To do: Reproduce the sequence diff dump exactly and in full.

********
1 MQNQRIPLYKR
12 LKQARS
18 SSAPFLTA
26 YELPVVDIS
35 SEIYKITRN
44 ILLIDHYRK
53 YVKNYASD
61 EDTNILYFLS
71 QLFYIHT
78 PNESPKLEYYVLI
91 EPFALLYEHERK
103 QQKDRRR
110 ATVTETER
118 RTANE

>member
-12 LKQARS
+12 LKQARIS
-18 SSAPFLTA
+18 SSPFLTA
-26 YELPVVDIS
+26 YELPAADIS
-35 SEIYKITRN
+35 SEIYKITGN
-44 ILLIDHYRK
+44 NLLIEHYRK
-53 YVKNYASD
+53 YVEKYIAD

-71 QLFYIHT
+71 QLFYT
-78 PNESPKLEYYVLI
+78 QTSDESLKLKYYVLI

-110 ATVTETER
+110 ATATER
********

1 MQNQRIPLYKR
12 LKQARS
18 SSAPFLTA
26 YELPVVDIS
35 SEIYKITRN
44 ILLIDHYRK
53 YVKNYASD
61 EDTNILYFLS
71 QLFYIHT
78 PNESPKLEYYVLI
91 EPFALLYEHERK
103 QQKDRRR
110 ATVTETER
118 RTANE

>member
-12 LKQARS
+12 LKQARIS
-18 SSAPFLTA
+18 SSPFLTA
-26 YELPVVDIS
+26 YELPAADIS
-35 SEIYKITRN
+35 SEIYKITGN
-44 ILLIDHYRK
+44 NLLIEHYRK
-53 YVKNYASD
+53 YVEKYIAD

-71 QLFYIHT
+71 QLFYT
-78 PNESPKLEYYVLI
+78 QTSDESLKLKYYVLI

-110 ATVTETER
+110 ATATER